The occurrence of violence is coupled predominantly with the home space, and in this space, the domination is male. In this aspect, the source of gender violence is the "phallocracy" fed by the culture.16 The gender violence occurs in the family space due to the absence of respect between man and woman, and can be triggered by female resistance, when she questions male authority.9 When the women leave the home, they request police protection and do not obtain it, because the safety of women is not considered a priority for these services.16 This study reinforces the idea that seeking help in the services is conditioned to the way that the woman feels the severity of the case and the need for protection, which is confirmed in another study.19

The woman who suffers violence from the intimate partner is abandoned by the family and needs to accept and put up with the situation, as the family itself blames her for the violence experienced and does not encourage her to confront the situation, as is identified in the account:

[...] the abandonment by the family, I talk about it in this sense, it often happens that the woman's own family, headed by the father, says that no, the guilty one is you, because you created this situation and provoked your husband, so you know the woman feels totally abandoned and lost in this case [...] (P4-RG4).

The conception is that the woman must put up with her situation and subject herself based on the assumption that she is obliged to tolerate aggressions of all types, because it is her destiny. In this regard, the divisions constituting the social relationships of domination are instituted between the genders based on male and female bodies, conferring on both distinct practices in the conception that it falls to women to live in a limited world, in which they "cannot become something other than what they are".14:41 They are condemned to carry on with a socially designated identity. And the family has an important role in the reproduction and perpetuation of the male-dominated gender order.14 In this line of thought, one study shows that the mothers and mother-in-laws are considered social support of the women but that often, due to having an ambiguous conception of the situation of violence, leave the woman in doubt regarding culpability in relation to the violence and to the right to abandon the family institution. When the son hits the daughter-in-law, the mother-in-law sides with her son, does not give support to the daughter-in-law, and reinforces the idea that the marriage is indissoluble.10 The idea that the family must be maintained in any way is very resistant.16 The naturalization of the violence by the man and by the woman is owed to the social construction of gender, which is permeated by the dominant androcentric ideology.9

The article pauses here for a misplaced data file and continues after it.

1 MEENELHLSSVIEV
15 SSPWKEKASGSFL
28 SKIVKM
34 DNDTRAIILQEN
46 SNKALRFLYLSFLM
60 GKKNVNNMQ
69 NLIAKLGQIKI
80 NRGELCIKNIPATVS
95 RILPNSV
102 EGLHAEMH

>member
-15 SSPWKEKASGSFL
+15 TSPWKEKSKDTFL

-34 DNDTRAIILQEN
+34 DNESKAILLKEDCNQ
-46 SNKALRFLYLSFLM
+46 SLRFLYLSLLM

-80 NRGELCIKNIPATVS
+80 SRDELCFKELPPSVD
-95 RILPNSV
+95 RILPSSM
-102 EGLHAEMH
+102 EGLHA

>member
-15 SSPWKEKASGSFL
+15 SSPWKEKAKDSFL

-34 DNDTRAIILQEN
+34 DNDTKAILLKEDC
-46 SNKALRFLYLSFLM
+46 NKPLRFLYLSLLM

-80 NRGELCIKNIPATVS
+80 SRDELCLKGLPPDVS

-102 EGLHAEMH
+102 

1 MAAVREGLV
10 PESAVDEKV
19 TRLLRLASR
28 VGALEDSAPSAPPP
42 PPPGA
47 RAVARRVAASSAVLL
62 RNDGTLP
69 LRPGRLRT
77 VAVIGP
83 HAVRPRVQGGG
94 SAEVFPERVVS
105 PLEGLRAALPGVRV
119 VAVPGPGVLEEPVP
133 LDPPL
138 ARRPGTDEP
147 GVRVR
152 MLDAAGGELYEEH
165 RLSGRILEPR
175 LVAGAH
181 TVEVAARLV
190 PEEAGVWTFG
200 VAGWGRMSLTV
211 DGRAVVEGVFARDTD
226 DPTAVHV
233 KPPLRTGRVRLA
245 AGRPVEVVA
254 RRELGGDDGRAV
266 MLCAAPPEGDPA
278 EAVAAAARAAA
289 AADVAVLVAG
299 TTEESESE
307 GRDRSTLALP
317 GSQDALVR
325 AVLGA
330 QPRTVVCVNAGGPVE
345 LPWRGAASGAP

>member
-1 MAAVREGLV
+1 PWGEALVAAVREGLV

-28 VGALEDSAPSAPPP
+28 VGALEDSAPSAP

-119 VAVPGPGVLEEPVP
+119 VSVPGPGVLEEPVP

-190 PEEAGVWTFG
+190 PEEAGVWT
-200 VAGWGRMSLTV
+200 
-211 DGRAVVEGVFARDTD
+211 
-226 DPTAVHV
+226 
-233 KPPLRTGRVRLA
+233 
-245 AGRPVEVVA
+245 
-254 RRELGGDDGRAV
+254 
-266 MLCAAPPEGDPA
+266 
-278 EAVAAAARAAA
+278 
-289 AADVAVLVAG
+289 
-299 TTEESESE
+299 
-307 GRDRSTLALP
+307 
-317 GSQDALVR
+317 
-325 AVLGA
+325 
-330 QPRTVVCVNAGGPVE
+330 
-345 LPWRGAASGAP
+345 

The care practice for the woman in a situation of violence

In the subcategory Beginning with biological care, the professionals of the EqSFs discussed the care practice in the routine and noticed that the care is initially directed to the treatment of the injuries with medications, which is expressed in the following accounts:

[...] We tend to deal with the injury, the wound (P3-RG3).

[...] We're going to care, and treat the wounds (P2-RG2).

The professional practice grounded in concepts and considerations related to the general medicine courses leads to the predominance of the approach regarding the injuries or organic dysfunctions and the actions are directed to the body, without including questions related to the social and cultural environment.6 , 17 This tendency for care practice which is fragmented and reduced to biologicism was also identified in the study undertaken in a philanthropic maternity center, in Ribeirão Preto in the state of São Paulo.5 Another study, undertaken in the city of Matinhos in the Brazilian state of Paraná, showed that the professionals based their practices in biologizing assumptions, prioritizing the physical injuries and medicalization in acute cases.20